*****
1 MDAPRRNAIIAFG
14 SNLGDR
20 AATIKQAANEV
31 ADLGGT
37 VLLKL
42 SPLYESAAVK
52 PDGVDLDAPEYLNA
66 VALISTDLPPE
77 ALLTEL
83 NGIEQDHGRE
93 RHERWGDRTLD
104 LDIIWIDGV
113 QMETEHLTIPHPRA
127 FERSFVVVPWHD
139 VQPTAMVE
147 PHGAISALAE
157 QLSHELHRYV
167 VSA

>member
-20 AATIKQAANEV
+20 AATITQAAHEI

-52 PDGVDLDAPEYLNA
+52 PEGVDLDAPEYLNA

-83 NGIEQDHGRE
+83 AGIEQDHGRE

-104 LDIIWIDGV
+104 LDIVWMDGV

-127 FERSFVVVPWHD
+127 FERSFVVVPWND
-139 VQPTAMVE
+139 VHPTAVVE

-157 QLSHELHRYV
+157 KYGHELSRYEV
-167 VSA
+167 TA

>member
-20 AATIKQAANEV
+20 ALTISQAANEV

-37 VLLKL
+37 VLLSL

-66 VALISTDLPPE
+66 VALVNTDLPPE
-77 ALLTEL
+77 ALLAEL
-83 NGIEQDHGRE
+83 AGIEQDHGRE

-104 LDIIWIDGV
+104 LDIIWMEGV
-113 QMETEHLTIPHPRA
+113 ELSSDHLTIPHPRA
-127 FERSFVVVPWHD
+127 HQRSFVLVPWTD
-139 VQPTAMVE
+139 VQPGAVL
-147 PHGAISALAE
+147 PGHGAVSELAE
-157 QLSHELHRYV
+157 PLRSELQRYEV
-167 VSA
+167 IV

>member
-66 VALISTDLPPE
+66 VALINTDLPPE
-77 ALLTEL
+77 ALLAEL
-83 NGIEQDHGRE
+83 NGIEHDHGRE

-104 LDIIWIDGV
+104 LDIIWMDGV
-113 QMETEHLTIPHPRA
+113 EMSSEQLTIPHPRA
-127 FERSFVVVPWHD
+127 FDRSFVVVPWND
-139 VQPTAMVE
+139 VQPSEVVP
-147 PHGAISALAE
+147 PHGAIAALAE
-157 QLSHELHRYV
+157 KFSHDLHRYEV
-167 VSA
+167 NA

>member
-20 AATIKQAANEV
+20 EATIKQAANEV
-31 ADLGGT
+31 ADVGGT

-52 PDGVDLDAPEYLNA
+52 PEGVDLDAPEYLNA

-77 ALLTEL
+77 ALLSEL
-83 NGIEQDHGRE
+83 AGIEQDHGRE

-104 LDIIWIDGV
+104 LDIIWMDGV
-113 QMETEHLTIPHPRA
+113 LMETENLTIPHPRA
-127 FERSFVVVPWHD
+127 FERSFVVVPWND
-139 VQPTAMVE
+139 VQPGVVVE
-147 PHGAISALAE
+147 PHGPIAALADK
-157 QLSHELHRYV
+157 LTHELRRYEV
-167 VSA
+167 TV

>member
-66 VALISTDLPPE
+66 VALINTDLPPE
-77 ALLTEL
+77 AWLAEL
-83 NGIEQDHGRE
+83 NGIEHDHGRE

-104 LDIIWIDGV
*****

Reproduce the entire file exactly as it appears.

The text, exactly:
1 MDAPRRNAIIAFG
14 SNLGDR
20 AATIKQAANEV
31 ADLGGT
37 VLLKL
42 SPLYESAAVK
52 PDGVDLDAPEYLNA
66 VALISTDLPPE
77 ALLTEL
83 NGIEQDHGRE
93 RHERWGDRTLD
104 LDIIWIDGV
113 QMETEHLTIPHPRA
127 FERSFVVVPWHD
139 VQPTAMVE
147 PHGAISALAE
157 QLSHELHRYV
167 VSA

>member
-20 AATIKQAANEV
+20 AATITQAAHEI

-52 PDGVDLDAPEYLNA
+52 PEGVDLDAPEYLNA

-83 NGIEQDHGRE
+83 AGIEQDHGRE

-104 LDIIWIDGV
+104 LDIVWMDGV

-127 FERSFVVVPWHD
+127 FERSFVVVPWND
-139 VQPTAMVE
+139 VHPTAVVE

-157 QLSHELHRYV
+157 KYGHELSRYEV
-167 VSA
+167 TA

>member
-20 AATIKQAANEV
+20 ALTISQAANEV

-37 VLLKL
+37 VLLSL

-66 VALISTDLPPE
+66 VALVNTDLPPE
-77 ALLTEL
+77 ALLAEL
-83 NGIEQDHGRE
+83 AGIEQDHGRE

-104 LDIIWIDGV
+104 LDIIWMEGV
-113 QMETEHLTIPHPRA
+113 ELSSDHLTIPHPRA
-127 FERSFVVVPWHD
+127 HQRSFVLVPWTD
-139 VQPTAMVE
+139 VQPGAVL
-147 PHGAISALAE
+147 PGHGAVSELAE
-157 QLSHELHRYV
+157 PLRSELQRYEV
-167 VSA
+167 IV

>member
-66 VALISTDLPPE
+66 VALINTDLPPE
-77 ALLTEL
+77 ALLAEL
-83 NGIEQDHGRE
+83 NGIEHDHGRE

-104 LDIIWIDGV
+104 LDIIWMDGV
-113 QMETEHLTIPHPRA
+113 EMSSEQLTIPHPRA
-127 FERSFVVVPWHD
+127 FDRSFVVVPWND
-139 VQPTAMVE
+139 VQPSEVVP
-147 PHGAISALAE
+147 PHGAIAALAE
-157 QLSHELHRYV
+157 KFSHDLHRYEV
-167 VSA
+167 NA

>member
-20 AATIKQAANEV
+20 EATIKQAANEV
-31 ADLGGT
+31 ADVGGT

-52 PDGVDLDAPEYLNA
+52 PEGVDLDAPEYLNA

-77 ALLTEL
+77 ALLSEL
-83 NGIEQDHGRE
+83 AGIEQDHGRE

-104 LDIIWIDGV
+104 LDIIWMDGV
-113 QMETEHLTIPHPRA
+113 LMETENLTIPHPRA
-127 FERSFVVVPWHD
+127 FERSFVVVPWND
-139 VQPTAMVE
+139 VQPGVVVE
-147 PHGAISALAE
+147 PHGPIAALADK
-157 QLSHELHRYV
+157 LTHELRRYEV
-167 VSA
+167 TV

>member
-66 VALISTDLPPE
+66 VALINTDLPPE
-77 ALLTEL
+77 AWLAEL
-83 NGIEQDHGRE
+83 NGIEHDHGRE

-104 LDIIWIDGV